Wednesday, March 1, 2017

To Kill Or Not To Kill Lawyers: Cab-Rank Rule (Part III)

Lawyers: Defenders of Justice, Keeper of the Truth, Protectors of the Innocent, Knights against Tyranny, Vanquishers of Corruption... Or are they?

In this three-part series (or more, if I get more ideas and hate mails), I will attempt to rationalise why lawyers do more harm than good in society. First, I pointed out how lawyers tend to work for bad guys rather than good guys because bad guys pay better (and good guys don't have problems). Then, I explained why letting 10 guilty men go free rather than jailing an innocent man is a really bad idea.

Now, let's talk about the cab-rank rule.

Cab what? You've never heard of it, have you?

No, it's not some hipster band (that's Death Cab For Cutie). No, it's not some new cool Uber feature (close enough).

Technically, taxi-drivers must accept any customer who hails them, so long as they are paid a reasonable fee and the destination is within their reach. Likewise, lawyers must accept any client who walks into their office and wishes to engage them on a court case, so long as the fee is reasonable and the case is within their expertise. The rule is meant to protect public interest - to ensure that every person, especially the poor and downtrodden, are able to hire a lawyer to defend their rights.

Uber for lawyers - Luber (okay, maybe not)

Photo credit: Legal Cheek

So if the rule is good for the people, why don't people talk about it?

Well, the idea is sound in principle, but sucks in practice.

Most lawyers don't like to talk about the cab-rank rule, because it takes away their freedom to pick and choose their clients. That is, except when they suddenly represent despicable but rich clients (like murderers, rapists, and corrupt politicians), so to shield themselves from criticism, and to appear all noble as they go on and on about "every one deserves a fair trial". Which says a lot about the nature of lawyers - they only talk about rights and rules when it suits their purpose.

Most people don't talk about the cab-rank rule, because they don't even know such a thing exist. If you're poor and walk in a lawyer's office looking for help, you'll get million and one excuses why he can't take on your case ("Interesting case, but this month I'm really swamped" or "Sorry, I'm no expert in this kind of thing"). Some may be honest enough to tell you straight in the face that you can't afford his fees. Either way, the rule is rarely applied in practice, so it's non-existent as far as the public is concerned (its entry in Wikipedia is 3-paragraphs long).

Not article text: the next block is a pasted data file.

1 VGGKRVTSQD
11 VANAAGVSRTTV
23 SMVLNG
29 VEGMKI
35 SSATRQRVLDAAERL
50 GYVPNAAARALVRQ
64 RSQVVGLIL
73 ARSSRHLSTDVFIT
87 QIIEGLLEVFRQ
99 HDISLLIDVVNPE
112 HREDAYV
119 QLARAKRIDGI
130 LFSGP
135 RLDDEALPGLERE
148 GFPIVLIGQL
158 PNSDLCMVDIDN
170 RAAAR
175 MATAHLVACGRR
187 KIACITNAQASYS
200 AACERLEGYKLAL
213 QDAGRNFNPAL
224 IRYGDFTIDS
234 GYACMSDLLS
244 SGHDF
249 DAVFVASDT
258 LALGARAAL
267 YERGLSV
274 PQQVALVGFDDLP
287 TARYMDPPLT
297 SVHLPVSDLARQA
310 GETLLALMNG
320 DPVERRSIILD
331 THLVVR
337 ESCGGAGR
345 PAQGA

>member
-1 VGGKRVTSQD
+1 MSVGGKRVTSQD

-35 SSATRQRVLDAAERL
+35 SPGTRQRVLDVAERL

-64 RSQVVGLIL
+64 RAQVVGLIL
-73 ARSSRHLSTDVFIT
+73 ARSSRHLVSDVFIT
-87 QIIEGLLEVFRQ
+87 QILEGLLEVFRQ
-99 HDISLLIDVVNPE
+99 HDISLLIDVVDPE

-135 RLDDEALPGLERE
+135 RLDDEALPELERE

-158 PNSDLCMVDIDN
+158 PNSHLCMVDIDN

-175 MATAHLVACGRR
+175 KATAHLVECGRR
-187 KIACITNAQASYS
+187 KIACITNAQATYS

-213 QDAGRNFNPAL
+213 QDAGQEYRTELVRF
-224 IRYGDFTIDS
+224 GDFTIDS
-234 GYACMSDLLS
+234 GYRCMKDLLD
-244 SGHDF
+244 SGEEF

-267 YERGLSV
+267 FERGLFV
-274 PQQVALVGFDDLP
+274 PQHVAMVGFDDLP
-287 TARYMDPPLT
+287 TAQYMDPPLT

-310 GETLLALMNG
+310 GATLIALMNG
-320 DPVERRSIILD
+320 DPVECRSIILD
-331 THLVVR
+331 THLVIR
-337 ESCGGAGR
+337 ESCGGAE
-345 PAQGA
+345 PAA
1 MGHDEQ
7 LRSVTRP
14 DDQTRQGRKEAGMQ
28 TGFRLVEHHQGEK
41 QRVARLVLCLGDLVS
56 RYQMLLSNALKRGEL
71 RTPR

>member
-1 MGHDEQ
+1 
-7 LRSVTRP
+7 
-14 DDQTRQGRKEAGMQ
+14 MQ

This man deserves the best lawyers in town, obviously
#cabrankrulerocks #tearsofinnocence #richandfamouspeopledontkill

But is the rule even sensible in the first place? No, not at all, at least not when private lawyers are concerned. Look, try putting 10 lawyers through a lie detector test, and 9 will admit that they're doing law for the money, not to help the public. The rule only makes sense if lawyers are all governed under a public body which regulates their affairs strictly.

Even taxi-drivers have trouble following the rule. We have all been there - standing by the road frantically waving our hands to no avail as they whizz by, and being crudely rejected if our destination is not worth their time and effort.

The cab-rank rule is so utterly useless that even the British Law Society and Bar Council are thinking of abolishing it altogether (not that anyone notices or gives a shit, anyway).

To sum up, the cab rank rule is yet another perfect example of lawyers pretending to be noble instead of who they really are - money-minded and self-righteous.

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